As such, there was not a relevant expert class in this case, and OpenPhil picked an unusual method of determining whether to give the grant (that heavily included variables such as the fact that MIRI has a strong track record of thinking carefully about long-term AGI related issues). I daresay MIRI and OpenPhil would not expect MIRI to pass the test you are proposing, because they are trying to do something qualitatively different than anything currently going on in the field.

Does that feel like it hits the core point you care about?


If that does resolve your confusion about OpenPhil’s decision, I will further add:

If your goal is to try to identify good funding opportunities, then we are in agreement: the fact that OpenPhil has funded an organisation (plus the associated write-up about why) is commonly not sufficient information to persuade me that it's sufficiently cost-effective that I should donate to it over, say, a GiveWell top charity.

If your goal however is to figure out whether OpenPhil’s organisation in general is epistemically sound, I would look to other variables than the specific grants where the reasoning is least transparent and looks the most wrong. The main reasons I have an unusually high amount of trust in OpenPhil's decisions is from seeing other positive epistemic signs from its leadership key research staff, not from assessing single grant datapoint. My model of OpenPhil’s competence instead weights more:

  • Their hiring process
  • Their cause selection process
  • The research I’ve seen from their key researchers (e.g. Moral Patienthood, Crime Stats Relpication)
  • Significant epistemic signs from the leadership (e.g. Three Key Things I've Changed My Mind About, building GiveWell)
  • When assessing the grant making in a particular cause, I think look to the particular program manager and see what their output has been like.

Personally in the first four cases, I’ve seen remarkably strong positive evidence. Regarding the latter I actually haven’t got much evidence, the individual program managers do not tend to publish much. Overall I’m very impressed with OpenPhil as an org.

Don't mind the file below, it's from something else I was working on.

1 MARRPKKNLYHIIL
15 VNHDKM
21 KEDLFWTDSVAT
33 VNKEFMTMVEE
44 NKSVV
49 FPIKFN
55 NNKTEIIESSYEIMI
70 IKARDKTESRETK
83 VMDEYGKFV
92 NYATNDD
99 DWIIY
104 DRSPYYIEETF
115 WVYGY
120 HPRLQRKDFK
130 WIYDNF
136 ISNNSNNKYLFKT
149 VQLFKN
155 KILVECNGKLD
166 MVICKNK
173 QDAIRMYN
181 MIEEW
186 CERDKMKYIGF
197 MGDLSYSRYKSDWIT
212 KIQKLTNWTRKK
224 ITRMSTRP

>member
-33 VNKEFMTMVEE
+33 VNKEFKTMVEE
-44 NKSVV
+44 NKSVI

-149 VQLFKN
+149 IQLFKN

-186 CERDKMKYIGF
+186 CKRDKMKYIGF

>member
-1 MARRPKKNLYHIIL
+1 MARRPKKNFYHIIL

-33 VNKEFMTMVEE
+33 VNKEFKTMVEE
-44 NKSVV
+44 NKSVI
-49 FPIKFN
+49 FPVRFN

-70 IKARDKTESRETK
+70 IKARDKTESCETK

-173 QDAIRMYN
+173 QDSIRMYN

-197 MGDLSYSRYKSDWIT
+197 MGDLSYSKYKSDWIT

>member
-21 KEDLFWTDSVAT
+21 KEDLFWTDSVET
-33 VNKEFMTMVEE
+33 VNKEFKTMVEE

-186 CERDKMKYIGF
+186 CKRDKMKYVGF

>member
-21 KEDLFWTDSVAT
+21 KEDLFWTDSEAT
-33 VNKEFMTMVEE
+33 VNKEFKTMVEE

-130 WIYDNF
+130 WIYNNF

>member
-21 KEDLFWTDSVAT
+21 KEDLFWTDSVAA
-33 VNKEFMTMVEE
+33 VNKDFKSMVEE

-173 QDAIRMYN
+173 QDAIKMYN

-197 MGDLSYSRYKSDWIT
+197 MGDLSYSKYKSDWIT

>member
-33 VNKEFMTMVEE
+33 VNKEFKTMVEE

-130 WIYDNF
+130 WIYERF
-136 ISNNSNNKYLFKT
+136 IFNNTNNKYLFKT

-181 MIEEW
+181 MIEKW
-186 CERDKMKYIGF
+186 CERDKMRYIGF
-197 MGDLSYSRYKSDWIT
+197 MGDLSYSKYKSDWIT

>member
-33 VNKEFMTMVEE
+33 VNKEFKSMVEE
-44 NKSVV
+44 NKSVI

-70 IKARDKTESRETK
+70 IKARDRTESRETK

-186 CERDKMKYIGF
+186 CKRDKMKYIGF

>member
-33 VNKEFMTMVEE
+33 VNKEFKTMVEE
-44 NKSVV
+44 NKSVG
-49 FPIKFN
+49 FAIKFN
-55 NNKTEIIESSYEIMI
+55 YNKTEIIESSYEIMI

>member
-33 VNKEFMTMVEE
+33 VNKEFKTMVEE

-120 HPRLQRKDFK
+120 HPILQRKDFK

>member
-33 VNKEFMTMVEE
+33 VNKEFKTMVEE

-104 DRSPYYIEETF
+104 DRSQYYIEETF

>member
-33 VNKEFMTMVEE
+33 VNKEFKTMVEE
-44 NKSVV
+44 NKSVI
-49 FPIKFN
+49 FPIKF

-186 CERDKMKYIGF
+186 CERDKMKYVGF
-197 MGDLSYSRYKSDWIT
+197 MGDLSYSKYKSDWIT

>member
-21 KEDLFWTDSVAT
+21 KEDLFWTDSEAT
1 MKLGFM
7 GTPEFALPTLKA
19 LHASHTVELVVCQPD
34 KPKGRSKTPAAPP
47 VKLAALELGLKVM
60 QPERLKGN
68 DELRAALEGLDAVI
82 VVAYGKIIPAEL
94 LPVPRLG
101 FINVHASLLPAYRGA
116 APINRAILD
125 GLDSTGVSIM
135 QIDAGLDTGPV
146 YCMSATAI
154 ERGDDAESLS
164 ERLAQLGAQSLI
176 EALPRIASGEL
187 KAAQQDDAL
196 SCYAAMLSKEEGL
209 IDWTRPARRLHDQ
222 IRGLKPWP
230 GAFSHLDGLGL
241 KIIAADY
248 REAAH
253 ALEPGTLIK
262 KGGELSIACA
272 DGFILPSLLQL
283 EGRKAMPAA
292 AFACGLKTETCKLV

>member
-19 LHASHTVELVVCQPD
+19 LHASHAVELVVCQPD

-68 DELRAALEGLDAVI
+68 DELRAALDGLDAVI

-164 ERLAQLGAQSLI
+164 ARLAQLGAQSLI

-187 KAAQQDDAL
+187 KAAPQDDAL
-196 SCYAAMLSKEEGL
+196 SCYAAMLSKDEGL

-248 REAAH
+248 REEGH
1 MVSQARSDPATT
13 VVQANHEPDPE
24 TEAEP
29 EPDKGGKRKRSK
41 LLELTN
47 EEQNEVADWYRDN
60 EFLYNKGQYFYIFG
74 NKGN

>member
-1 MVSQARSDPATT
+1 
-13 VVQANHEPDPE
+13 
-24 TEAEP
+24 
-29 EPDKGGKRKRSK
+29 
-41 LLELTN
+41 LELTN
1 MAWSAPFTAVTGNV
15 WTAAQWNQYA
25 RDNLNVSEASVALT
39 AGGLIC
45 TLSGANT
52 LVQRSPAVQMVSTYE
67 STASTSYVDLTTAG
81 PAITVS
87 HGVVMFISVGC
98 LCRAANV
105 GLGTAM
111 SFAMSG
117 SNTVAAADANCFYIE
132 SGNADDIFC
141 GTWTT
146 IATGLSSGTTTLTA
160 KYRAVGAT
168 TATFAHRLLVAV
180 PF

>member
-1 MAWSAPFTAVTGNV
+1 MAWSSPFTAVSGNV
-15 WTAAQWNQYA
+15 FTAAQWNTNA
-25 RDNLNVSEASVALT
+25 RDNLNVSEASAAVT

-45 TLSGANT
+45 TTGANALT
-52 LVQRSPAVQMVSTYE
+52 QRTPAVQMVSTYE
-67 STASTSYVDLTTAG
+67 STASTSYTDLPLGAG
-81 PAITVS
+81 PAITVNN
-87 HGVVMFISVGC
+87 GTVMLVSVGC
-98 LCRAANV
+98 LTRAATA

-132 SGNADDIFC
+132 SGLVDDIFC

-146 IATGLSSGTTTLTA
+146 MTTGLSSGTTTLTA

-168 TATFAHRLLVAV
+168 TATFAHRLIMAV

(I'm about to fly on a plane, can find more links to back up some claims later.)

Comment author: Benito 28 February 2018 01:56:39AM *  15 points [-]

I think this stems from a confusion about how OpenPhil works. In their essay essay Hits-Based Giving, written in early 2016, they list some of the ways they go about philanthropy in order to maximise their chance of a big hit (even while many of their grants may look unlikely to work). Here are two principles most relevant to your post above:

We don’t: expect to be able to fully justify ourselves in writing. Explaining our opinions in writing is fundamental to the Open Philanthropy Project’s DNA, but we need to be careful to stop this from distorting our decision-making. I fear that when considering a grant, our staff are likely to think ahead to how they’ll justify the grant in our public writeup and shy away if it seems like too tall an order — in particular, when the case seems too complex and reliant on diffuse, hard-to-summarize information. This is a bias we don’t want to have. If we focused on issues that were easy to explain to outsiders with little background knowledge, we’d be focusing on issues that likely have broad appeal, and we’d have more trouble focusing on neglected areas.